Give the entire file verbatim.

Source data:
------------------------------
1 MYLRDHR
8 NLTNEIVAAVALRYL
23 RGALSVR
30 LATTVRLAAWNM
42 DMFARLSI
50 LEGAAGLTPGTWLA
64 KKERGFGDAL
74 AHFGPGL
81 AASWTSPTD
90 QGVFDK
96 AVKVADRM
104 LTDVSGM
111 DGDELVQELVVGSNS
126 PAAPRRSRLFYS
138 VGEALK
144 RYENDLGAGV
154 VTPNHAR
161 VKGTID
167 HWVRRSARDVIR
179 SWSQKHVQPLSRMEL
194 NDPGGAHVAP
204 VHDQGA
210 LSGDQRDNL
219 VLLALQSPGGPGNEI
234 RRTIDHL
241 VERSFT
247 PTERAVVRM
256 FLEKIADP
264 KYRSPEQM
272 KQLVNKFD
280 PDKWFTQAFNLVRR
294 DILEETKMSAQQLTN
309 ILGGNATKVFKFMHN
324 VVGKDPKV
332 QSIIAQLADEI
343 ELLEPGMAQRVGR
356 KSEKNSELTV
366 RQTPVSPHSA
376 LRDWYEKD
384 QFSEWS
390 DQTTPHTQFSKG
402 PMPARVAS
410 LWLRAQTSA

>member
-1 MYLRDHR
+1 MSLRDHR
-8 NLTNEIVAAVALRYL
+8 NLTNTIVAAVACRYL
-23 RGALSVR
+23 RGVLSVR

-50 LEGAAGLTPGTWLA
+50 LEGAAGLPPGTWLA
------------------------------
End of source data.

1 MYLRDHR
8 NLTNEIVAAVALRYL
23 RGALSVR
30 LATTVRLAAWNM
42 DMFARLSI
50 LEGAAGLTPGTWLA
64 KKERGFGDAL
74 AHFGPGL
81 AASWTSPTD
90 QGVFDK
96 AVKVADRM
104 LTDVSGM
111 DGDELVQELVVGSNS
126 PAAPRRSRLFYS
138 VGEALK
144 RYENDLGAGV
154 VTPNHAR
161 VKGTID
167 HWVRRSARDVIR
179 SWSQKHVQPLSRMEL
194 NDPGGAHVAP
204 VHDQGA
210 LSGDQRDNL
219 VLLALQSPGGPGNEI
234 RRTIDHL
241 VERSFT
247 PTERAVVRM
256 FLEKIADP
264 KYRSPEQM
272 KQLVNKFD
280 PDKWFTQAFNLVRR
294 DILEETKMSAQQLTN
309 ILGGNATKVFKFMHN
324 VVGKDPKV
332 QSIIAQLADEI
343 ELLEPGMAQRVGR
356 KSEKNSELTV
366 RQTPVSPHSA
376 LRDWYEKD
384 QFSEWS
390 DQTTPHTQFSKG
402 PMPARVAS
410 LWLRAQTSA

>member
-1 MYLRDHR
+1 MSLRDHR
-8 NLTNEIVAAVALRYL
+8 NLTNTIVAAVACRYL
-23 RGALSVR
+23 RGVLSVR

-50 LEGAAGLTPGTWLA
+50 LEGAAGLPPGTWLA